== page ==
Democrats have not controlled the Legislature for the last two years and lost seats but kept control of offices at the county level during this month’s general election. Despite this supposed weakening of the party, Missy Hall, who had never run for election before, was a little more than 100 votes away from winning the Calhoun County circuit clerk seat from long-time politician Eli Henderson, who ran as a Republican.
The race was close enough that election officials this week will conduct a recount of the ballots in the race.
Some political experts say Democrats will need more youthful and energetic candidates like Hall if they want to regain power in coming elections. However, experts also say that such energetic young candidates aren’t often looking into the Democratic party right now.
Sheila Gilbert, chairwoman of the Calhoun County Democratic Party, said Hall, a 39-year-old legal assistant from Oxford, ran a strong campaign that nearly clinched her the circuit clerk’s seat.
“She worked harder than any candidate I’ve ever seen,” Gilbert said. “I was surprised she didn’t win.”
Gilbert said she would welcome having Hall as a candidate in future elections.
“She has that drive and determination and she’s smart,” Gilbert said.
Hall said shortly after the election that her success during the race showed the Democratic Party was not dead and that she was open to run for office again.
“I’d be glad to run again for something else,” Hall said.
Gilbert said the county party does not actively seek out new candidates. However, moving forward, the county party needs more candidates like Hall to win back seats, she said.
“We need people who are smart, driven with keen political interest … and someone who is not stagnant,” Gilbert said. “We want candidates who want to move forward.”
Currently, the only Democrats holding county office are Sheriff Larry Amerson and county commissioner Rudy Abbott.
Bradley Davidson, executive director of the Alabama Democratic Party, agreed that his party would like more candidates like Hall.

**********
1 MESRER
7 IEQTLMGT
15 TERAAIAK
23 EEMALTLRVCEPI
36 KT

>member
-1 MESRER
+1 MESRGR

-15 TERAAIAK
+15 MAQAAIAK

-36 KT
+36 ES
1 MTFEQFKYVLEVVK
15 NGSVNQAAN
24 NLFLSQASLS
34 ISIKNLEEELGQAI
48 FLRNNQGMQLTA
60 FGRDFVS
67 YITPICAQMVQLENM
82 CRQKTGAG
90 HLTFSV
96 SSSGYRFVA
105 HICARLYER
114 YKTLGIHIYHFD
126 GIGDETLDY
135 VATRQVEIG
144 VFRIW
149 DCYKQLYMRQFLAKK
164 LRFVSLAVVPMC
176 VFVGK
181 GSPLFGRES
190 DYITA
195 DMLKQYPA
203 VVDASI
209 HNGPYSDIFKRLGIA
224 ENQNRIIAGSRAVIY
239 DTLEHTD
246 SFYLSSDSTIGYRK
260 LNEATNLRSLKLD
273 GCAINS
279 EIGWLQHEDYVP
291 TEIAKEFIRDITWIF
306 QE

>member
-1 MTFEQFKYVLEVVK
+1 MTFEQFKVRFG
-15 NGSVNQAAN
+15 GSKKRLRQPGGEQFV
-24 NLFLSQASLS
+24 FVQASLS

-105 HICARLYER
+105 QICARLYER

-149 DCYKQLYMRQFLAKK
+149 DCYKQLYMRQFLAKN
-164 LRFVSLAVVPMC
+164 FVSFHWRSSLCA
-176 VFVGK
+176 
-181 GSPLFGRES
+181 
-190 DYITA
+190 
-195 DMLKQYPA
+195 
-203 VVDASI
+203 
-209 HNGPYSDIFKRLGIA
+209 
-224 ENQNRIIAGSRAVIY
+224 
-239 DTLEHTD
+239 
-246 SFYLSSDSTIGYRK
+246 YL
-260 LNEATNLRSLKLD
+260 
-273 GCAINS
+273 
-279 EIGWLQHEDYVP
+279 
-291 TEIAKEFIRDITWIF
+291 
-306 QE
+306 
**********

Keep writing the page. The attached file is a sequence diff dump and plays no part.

“We need candidates who are willing to work … who are well-known in the community like Hall was because of her work in the court system,” Davidson said. “People there knew she knew what she was doing.”
While Democrats still control county offices, they lost ground in the Nov. 6 election, with Republicans gaining 45 seats. Still, Davidson is encouraged about his party and that it will see more success in 2014 when many Legislative seats will be up for election.
“In Jefferson County, we wiped Republicans out there,” Davidson said. “We feel pretty good about what we’re doing and continue to do and people like Missy Hall will push us over the edge.”
However, to William Stewart, professor emeritus of political science at the University of Alabama, Democrats still have an uphill battle due to a lack of younger, energetic candidates like Hall.
“I don’t see young, ambitious men and women who might want a career in politics who want to be Democrats,” Stewart said. “You’ve got to have electable candidates.”
In Calhoun County, the Democrats had few candidates running for office at all; let alone strong candidates who could win elections. Not counting the county school board, there were 14 seats on the ballot that had Republicans running unopposed.
T.J. Maloney, executive director of the Alabama Republican Party, said he did not see that the Democrats maintaining control of county offices was a sign the party was gaining strength.
“Missy did well in Calhoun County, but in the end, it was ’nuff said,” Maloney said, referring to Henderson’s campaign slogan. “We will continue to focus on targeted local elections where we can grow our party.”
Star Staff writer Patrick McCreless: 256-235-3561. On Twitter @PMcCreless_Sta